John Cantlie, a British journalist captured by the terrorist group calling itself Islamic State (ISIS) in 2012, is still alive, at least according to the U.K. government.
While Security Minister, Ben Wallace, declined to elaborate on where British intelligence believes he is being held, it is likely that the government is relying on intercept evidence or information provided by one of the growing number of ISIS fighters returning to Europe.
Several senior British government sources have criticized Wallace for commenting on Cantlie’s status, saying it may put his life in immediate danger and urging media outlets to exercise caution in reporting the story. The British Home Office issued a statement saying: “We do not discuss individual kidnap cases and speculation is unhelpful.”
Another Whitehall source attempted to cover the government’s tracks further, saying: “Our position on Mr Cantlie has not changed for some time. We genuinely do not know if he is dead or alive . . . . This could prompt his captors to move him, or even worse. It is a massive own goal by Ben Wallace. The threat on Mr Cantlie’s life has increased exponentially.”
Then 42, Cantlie was captured by ISIS in Syria in November 2012, along with fellow journalist and US national James Foley. Foley was later beheaded on camera in 2014 by the infamous British ISIS executioner Mohammed Emwazi, also known as Jihadi John.
Cantlie was last seen in 2016 in an official ISIS video filmed in Mosul, before the city was liberated from the militant group. In the video, Cantlie can be seen traveling around Mosul, demonstrating the damage caused to the city by airstrikes. By all accounts, as a journalist and photographer, Cantlie was viewed as a useful asset by the ISIS leadership, which used him as a frontman in several other videos. In early videos, Cantlie was forced to wear an orange jumpsuit, similar to those worn by people detained by the United States at sites such as Guantanamo Bay.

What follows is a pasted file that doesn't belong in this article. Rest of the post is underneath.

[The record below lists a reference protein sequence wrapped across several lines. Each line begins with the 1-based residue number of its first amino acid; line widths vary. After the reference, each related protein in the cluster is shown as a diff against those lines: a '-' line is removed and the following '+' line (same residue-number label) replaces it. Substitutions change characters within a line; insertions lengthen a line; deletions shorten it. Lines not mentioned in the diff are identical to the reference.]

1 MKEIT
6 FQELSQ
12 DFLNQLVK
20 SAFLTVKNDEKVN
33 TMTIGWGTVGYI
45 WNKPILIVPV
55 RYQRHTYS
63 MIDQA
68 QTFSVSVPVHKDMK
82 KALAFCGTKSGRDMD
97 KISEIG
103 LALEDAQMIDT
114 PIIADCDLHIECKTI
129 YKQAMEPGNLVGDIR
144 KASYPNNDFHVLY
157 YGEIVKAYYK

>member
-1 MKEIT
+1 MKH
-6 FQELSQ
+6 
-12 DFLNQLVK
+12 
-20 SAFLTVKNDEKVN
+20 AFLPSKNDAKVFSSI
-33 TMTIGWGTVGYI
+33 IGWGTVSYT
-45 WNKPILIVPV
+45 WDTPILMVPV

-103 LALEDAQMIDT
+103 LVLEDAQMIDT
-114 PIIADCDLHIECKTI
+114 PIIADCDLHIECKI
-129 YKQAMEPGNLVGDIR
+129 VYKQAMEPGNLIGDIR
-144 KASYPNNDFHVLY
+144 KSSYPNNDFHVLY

Shortly before his death in 2014, Cantlie’s 80-year-old father, Paul, recorded a video from his hospital bed calling for his son’s release.
Meanwhile, the Free John Cantlie campaign still continues on social media. The group recently tweeted: “We are aware of the current news circulating that John Cantlie is alive, whilst this is not substantiated at present, we continue to hope and pray that this turns out to be true. Thank you for your continued support.”
Reports that Cantlie may still be alive date back to as early as November 2017, when a former ISIS fighter of French citizenship told the magazine Paris Match that he had seen Cantlie alive in the proclaimed ISIS capital, Raqqa, within the previous eight months. This may contradict earlier reports in the Iraqi media, among other sources, that Cantlie had been killed in an airstrike in mid-2017 while trying to cross the Tigris river during the battle to recapture Mosul from ISIS.
The French fighter went on to say that Cantlie had been working for ISIS in one of its prisons when he encountered him, saying the journalist had been speaking to prisoners about their working conditions. “I welcomed him and he went to interrogate the prisoners: how were they there? What were their conditions of detention? What they ate, if they were well treated . . . ,” said the man. “Then he left. It is not official, but his companions in ISIS say that he joined Daesh.”
Ellise Speed, a Scottish resident of Mosul, also says that she saw Cantlie on two occasions during 2017. “He was walking with a couple of ISIS minders through the market,” said Speed. “Then I saw him from a taxi a few months later . . . .”
In January 2019, the Kurdish-led Syrian Democratic Forces (SDF) (fighting to defeat both jihadist groups and the Assad government) stated that Cantlie may still be alive in the Syrian province of Deir ez-Zor, one of the last remaining areas still held by ISIS.
The massive loss of territory by ISIS has inspired the much criticized, large-scale withdrawal of U.S. troops in recent months. U.K. Foreign Secretary, Jeremy Hunt, told the British Foreign Affairs Select Committee that ISIS “had lost almost all the territory they once held.” While the group is still very active, this is what may make it possible for Cantlie to be recovered alive, something that was once only a fanciful hope, but now a legitimate possibility.
The cold reality, however, is that even if Cantlie is alive, whatever transpires in the coming months, as ISIS’ territory continues to shrink, his survival and that of other hostages in Iraq and Syria hangs in an extremely precarious balance. Much will depend on luck and on the conduct of security services and politicians in the West.
In any case, the friends and family of John Cantlie have been thrown a lifeline this month.